Launch of Flagship Road Project in Kenya: “A dream realized”
The Presidents of Kenya, Mwai Kibaki, and the African Development Bank, Donald Kaberuka, have launched on the 9th November, 2012, “the most ambitious infrastructure project in Kenya’s history”: the Nairobi–Thika superhighway. This eight-lane ultra-modern superhighway stretching from the city of Nairobi all the way to the outskirts of Thika town some 50 kilometres away will deeply change the lives of millions of people.
“The Nairobi–Thika superhighway is source of a national pride,” said Kenyan President, Mwai Kibaki.
“It is the first modern highway infrastructure in Kenya’s history, contributing to achieve the country’s goal of reaching middle-income status by 2030.”
President Kibaki commended the AfDB for its unwavering support in the project, providing a paradigm shift to the country’s road infrastructure network.
Speaking at the launch, AfDB President Donald Kaberuka said that this ultramodern superhighway will strongly contribute to the achievement of inclusive growth in the region by reducing the cost of doing business in Kenya.
“This road plays a critical role at several levels. It is first an important commercial and transport corridor. It is also part of the Great North Trans-African Highway (Cape Town to Cairo),” said Kaberuka.
Kaberuka reaffirmed the AfDB’s strong commitment to infrastructure development on the continent. “Infrastructure promotes trade and creates a conducive environment for business,” he added.
Three years down the line since the upgrades began, the new road has started yielding impressive and visible results. Commuters are already enjoying faster, more reliable, comfortable and more affordable journeys. The time taken to traverse Thika town and Nairobi has dropped from two to three hours to 30-45 minutes.
Consequently, pollution resulting from vehicle emissions has considerably fallen.
The project cost, totalling approximately US $360 million, has been financed by the African Development Bank to the tune of US $180 million; the Government of Kenya contributed US $80 million; and the Exim Bank of China financed US $100 million worth of upgrades.
The initial highway was constructed to bitumen standard in the early 1970s. This section was operating beyond capacity, carrying more than 60,000 vehicles per day. In addition, its condition had deteriorated and required serious rehabilitation. In order to accommodate rising traffic needs, the government sought the AfDB’s assistance to finance the construction of additional lanes and the removal of at-grade intersections at several locations to be replaced by interchanges.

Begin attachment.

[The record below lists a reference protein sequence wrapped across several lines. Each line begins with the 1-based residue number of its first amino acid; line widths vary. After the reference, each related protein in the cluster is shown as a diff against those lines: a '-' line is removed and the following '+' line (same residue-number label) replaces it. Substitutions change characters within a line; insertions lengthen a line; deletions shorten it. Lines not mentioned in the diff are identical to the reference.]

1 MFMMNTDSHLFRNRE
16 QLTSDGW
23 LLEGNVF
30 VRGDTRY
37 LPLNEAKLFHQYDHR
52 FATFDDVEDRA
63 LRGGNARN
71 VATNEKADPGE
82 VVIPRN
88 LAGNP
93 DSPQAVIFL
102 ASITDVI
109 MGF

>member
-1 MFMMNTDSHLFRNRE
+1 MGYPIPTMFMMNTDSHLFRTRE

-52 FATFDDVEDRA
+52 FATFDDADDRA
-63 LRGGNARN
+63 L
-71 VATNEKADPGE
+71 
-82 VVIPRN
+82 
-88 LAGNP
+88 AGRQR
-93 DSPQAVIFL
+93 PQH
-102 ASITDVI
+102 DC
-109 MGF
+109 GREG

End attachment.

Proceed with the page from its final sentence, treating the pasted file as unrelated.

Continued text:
The Nairobi Metropolitan Area is the most dynamic engine of growth and employment creation in Kenya, accounting for more than 30 per cent of the National GDP. However, as a result of rapid urbanization coupled with the explosive growth in motorization, the transportation system had become inadequate and was constraining economic growth and limiting access to job opportunities, education, and recreation.
Beneficiaries of the highway are predominantly people living along the route engaged in various economic activities. More importantly, it serves commuters who travel daily to work in secondary and tertiary sectors within Nairobi city’s Central Business District (CBD).
Some 100,000 people residing in Kasarani, Kiambu and Thika work in the formal sector, while another 125,000 are in the informal sector – a majority of whom have to commute to Nairobi.
Other distinct groups of commuters are students, health patients, shoppers and traders (formal and informal). With a secondary school enrolment rate of over 60 per cent, at least 12,000 students benefit from the road. In addition, two public universities are established along the road, Kenyatta University and Jomo Kenyatta University of Agricultural Technology (JKUAT). Between these two universities are approximately 12,000 students who attend part-time programs (49 per cent of whom are women) and who will greatly benefit from an efficient transportation system.
Transport operators especially passenger vehicles, trucks transporting light and heavy goods (domestic and regional to Ethiopia and Somalia), and non-motorized road users are among other beneficiaries of the project. Also included are horticultural and dairy farmers along the road who require an efficient and reliable transportation system.
Other users include local administrations, and social service providers (NGO/CBOs) working in the districts of Murang’a, Maragwa, Kirinyaga, Embu, Meru and Nyeri.
The AfDB approved the project in November 2007 and works started in January 2009. The AfDB Group commenced operations in Kenya in 1967. It has invested almost US $3 billion mostly on concessionary terms in some 82 operations in almost all sectors of the economy, with 60 per cent in infrastructure (transport, energy, water and sanitation).
Source: African Development Bank